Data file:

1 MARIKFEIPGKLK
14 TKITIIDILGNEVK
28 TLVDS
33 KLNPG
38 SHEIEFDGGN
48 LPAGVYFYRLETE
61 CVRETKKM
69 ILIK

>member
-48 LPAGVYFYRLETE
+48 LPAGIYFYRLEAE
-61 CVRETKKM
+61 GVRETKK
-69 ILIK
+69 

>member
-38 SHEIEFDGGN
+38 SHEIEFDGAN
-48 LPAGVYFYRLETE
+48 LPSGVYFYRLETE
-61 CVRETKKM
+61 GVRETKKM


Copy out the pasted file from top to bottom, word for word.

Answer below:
1 MARIKFEIPGKLK
14 TKITIIDILGNEVK
28 TLVDS
33 KLNPG
38 SHEIEFDGGN
48 LPAGVYFYRLETE
61 CVRETKKM
69 ILIK

>member
-48 LPAGVYFYRLETE
+48 LPAGIYFYRLEAE
-61 CVRETKKM
+61 GVRETKK
-69 ILIK
+69 

>member
-38 SHEIEFDGGN
+38 SHEIEFDGAN
-48 LPAGVYFYRLETE
+48 LPSGVYFYRLETE
-61 CVRETKKM
+61 GVRETKKM